A positive turning point in the realization of the Eurasian development corridors (see below) occurred in Autumn 2000, when Russia’s President Vladimir Putin placed the Trans-Siberian Railroad at the centre of his Asian diplomacy. “We can specify more than one reason, that people in the Asia-Pacific area should choose transportation routes over Russia. These routes are shorter and not a little faster than the roundabout way by sea as, for example, from Yokohama to Rotterdam. You can transport containers with the Trans-Siberian Railroad to Europe, and they arrive in less than half the time… Perhaps a journey across Siberia would remind many people of the mind-boggling natural wealth of Russia. Siberia has unimaginable natural resources, and Russia has only just begun to really make use of them. (…) Just now Russian firms are thinking about new markets for their products, while mining companies are seeking new methods for exploiting the mineral resources more effectively…”

Discussed corridors from South Korea to Europe according to the full plan of the projects.

1.    The northern corridor from Europe via Trans-Siberian Railroad to China, North and South Korea, and Japan
2.    The TRACECA corridor from Eastern Europe via the Black Sea and Caspian Sea to Central Asia
3.    The central corridor, from Southern Europe, via Turkey, Iran, and Central Asia to China
4.    The southern corridor, which runs from southern Europe to Iran, as above, but reaches China via Pakistan, India and Southeast Asia.
5.    A new north-south rail-ship corridor, which goes from northern Europe to Russia, crosses the Caspian Sea to Iran, and via Iran’s southern ports across the Arabian Sea to India.

Creation of three railway corridors from South Korea via Trans-Siberian Railway to Europe:

1. The TKR-TSR  (Trans-Korea-Trans-Siberian Railway; Seoul-(along the Kyongwon line)- Wonsan-Ghongjin-Vladivostok-(along the TSR)-Moscow-Berlin. This connection goes directly across the North Korean-Russian border on the Pacific coast, without having to go through Chinese territory.
2. The TKR-TCR-TMGR-TSR-Trans-Siberian Railroad: Pusan line-(over the Kyongi line)-Pyongyang-Sinuiju-Shenyang-Datong-erenhot-(over the Trans-Mongolian Railway, TMGR)-Unlaanbaatar-Ulan-Ude over Trans-Siperian Railroad - Moscow-Berlin (length about 11, 230 km).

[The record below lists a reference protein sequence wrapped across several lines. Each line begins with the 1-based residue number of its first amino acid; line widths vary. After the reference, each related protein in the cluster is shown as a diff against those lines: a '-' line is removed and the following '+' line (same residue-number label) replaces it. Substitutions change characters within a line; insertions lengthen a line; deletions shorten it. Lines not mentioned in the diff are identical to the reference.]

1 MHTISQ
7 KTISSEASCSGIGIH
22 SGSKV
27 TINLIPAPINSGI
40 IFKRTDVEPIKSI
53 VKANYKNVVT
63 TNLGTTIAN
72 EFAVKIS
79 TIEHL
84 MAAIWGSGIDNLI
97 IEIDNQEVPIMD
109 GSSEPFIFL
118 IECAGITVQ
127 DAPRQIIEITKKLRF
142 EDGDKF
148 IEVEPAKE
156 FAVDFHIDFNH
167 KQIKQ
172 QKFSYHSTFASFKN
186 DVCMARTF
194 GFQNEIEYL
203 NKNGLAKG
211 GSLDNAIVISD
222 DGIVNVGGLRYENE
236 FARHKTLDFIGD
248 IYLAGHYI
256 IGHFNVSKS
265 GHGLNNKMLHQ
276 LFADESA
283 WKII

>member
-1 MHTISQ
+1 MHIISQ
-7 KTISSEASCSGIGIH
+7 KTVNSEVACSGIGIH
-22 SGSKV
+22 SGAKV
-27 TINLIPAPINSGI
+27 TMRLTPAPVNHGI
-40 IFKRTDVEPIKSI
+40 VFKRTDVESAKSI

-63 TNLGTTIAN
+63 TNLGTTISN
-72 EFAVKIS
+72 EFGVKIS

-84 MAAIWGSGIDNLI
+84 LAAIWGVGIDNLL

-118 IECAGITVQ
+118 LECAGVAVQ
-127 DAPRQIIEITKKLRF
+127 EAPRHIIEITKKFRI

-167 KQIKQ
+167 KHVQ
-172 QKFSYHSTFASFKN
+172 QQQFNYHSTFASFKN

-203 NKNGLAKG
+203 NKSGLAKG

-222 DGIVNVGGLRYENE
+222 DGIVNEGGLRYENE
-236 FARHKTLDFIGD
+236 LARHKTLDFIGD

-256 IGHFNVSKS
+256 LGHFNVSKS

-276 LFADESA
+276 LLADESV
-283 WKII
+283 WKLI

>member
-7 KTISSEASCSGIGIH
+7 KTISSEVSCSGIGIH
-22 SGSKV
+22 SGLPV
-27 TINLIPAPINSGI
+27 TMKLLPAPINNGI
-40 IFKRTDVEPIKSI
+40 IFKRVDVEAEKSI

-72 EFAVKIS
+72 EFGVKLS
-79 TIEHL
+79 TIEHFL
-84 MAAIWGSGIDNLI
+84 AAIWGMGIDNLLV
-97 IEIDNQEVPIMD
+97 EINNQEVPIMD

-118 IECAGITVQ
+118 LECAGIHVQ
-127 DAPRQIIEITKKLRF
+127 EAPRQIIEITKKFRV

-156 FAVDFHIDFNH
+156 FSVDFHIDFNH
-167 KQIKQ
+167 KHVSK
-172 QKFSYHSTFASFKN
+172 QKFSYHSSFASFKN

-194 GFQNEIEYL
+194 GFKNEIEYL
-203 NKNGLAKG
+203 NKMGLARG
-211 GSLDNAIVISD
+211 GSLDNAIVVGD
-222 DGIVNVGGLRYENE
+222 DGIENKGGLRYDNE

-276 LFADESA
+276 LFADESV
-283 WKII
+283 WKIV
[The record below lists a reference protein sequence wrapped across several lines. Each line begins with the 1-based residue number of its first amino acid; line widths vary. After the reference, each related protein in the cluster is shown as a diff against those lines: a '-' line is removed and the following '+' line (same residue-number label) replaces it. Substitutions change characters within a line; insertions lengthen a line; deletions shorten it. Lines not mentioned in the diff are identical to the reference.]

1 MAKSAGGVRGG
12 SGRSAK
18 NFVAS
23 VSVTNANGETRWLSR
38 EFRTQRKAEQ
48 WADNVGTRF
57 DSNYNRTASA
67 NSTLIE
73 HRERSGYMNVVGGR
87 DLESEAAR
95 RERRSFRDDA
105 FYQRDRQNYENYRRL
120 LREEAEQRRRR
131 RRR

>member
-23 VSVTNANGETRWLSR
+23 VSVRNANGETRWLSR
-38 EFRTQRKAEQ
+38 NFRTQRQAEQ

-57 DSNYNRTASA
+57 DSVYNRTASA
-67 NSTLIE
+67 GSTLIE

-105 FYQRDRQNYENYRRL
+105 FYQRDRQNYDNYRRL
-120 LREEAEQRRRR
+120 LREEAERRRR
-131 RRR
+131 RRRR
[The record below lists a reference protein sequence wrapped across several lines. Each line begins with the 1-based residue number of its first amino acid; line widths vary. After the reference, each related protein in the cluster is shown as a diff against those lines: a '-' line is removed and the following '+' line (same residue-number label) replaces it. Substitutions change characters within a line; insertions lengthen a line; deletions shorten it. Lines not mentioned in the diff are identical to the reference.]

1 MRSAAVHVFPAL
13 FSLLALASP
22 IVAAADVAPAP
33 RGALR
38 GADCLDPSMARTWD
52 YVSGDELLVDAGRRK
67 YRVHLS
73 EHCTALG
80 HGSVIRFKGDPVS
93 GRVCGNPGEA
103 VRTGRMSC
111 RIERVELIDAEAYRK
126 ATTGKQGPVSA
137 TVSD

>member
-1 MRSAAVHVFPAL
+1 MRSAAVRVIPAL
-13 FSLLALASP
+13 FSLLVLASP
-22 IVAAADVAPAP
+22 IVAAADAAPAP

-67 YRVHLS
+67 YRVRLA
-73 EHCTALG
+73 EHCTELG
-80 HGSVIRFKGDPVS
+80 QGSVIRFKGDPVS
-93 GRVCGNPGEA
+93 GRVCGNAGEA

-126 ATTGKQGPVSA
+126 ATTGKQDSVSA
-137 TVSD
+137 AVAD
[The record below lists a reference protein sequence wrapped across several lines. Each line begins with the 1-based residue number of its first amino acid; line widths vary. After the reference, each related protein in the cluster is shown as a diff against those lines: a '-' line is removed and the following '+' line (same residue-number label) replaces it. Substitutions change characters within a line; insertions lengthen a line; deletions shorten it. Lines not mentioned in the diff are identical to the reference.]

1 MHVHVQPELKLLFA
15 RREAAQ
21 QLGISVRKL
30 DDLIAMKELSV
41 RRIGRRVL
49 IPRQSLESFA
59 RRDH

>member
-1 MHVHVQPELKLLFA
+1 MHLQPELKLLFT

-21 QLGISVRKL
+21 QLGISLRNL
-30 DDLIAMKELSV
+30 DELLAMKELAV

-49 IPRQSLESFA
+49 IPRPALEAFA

3. The TKR-TCR (Trans-Korea/Trans-China): Pusan line-(over the Kyongi line)-Pyongyang-Sinuiju-Shenyang-Beijing-(over the Second Eurasian Land-Bridge, comprising Trans-Siberian Railroad, - Ürümqi-Aktogay-Moscow-Berlin.

A worldwide movement along New Eurasian Land-Bridge

A worldwide Land-Bridge movement has been born along the New Eurasian Land-Bridge. The German citizen Mr. Lyndon  LaRoche at the Schiller institute, Germany, has organized series of seminars with participants from the various cultures of Eurasia, to deepen the understanding of each other’s scientific, economic, philosophical and cultural traditions – and where they are similar;  to deepen the foundations for a dialogue among our cultures.

As a German citizen Mr. Lyndon LaRoche whished to address the issue also from a specific German point of view. According to him it is self-evident that the development is in Germany’s fundamental self-interest. Because of the relative scarcity of raw materials, the German economy only functions if it concentrates on continuous progress in science and technology, and their application in the productive process, and if Germany has expanding markets with ever more prosperous customers. Mr. LaRoche has also presented a grand vision of a program for the “Paris-Berlin-Vienna Productive Triangle”. It can be seen as a means of infrastructural and economic integration of Eastern and Western Europe and for the development of the East.

From this “Productive Triangle” which means development corridors were to radiate out, from Berlin to Warsaw and St. Petersburg, via Prague and Kiev to Moscow, and through the Balkans to Istanbul. Integrated infrastructure projects with high speed-railways, highways, and waterways, and computerized highway stations, were to constitute the transportations of these 100 meter-wide corridors, along which the most modern technologies and industries could be brought to the East.

La Roche proposed expanding the “Productive Triangle” to the  “Eurasian Land-Bridge”, which should run along three main corridors “Corridor A”, the Trans-Siberian Railway and the line of the ancient Silk Road, “Corridor B”, from China, via Central Asia and Eastern Europe and “Corridor C” from Indonesia, through India, Iran and, Turkey, into Western Europe.

Source: Jonathan Tannenbaum The New Eurasian Land-Bridge Infrastructure Takes Shape Schiller Institute  (November 2, 2001)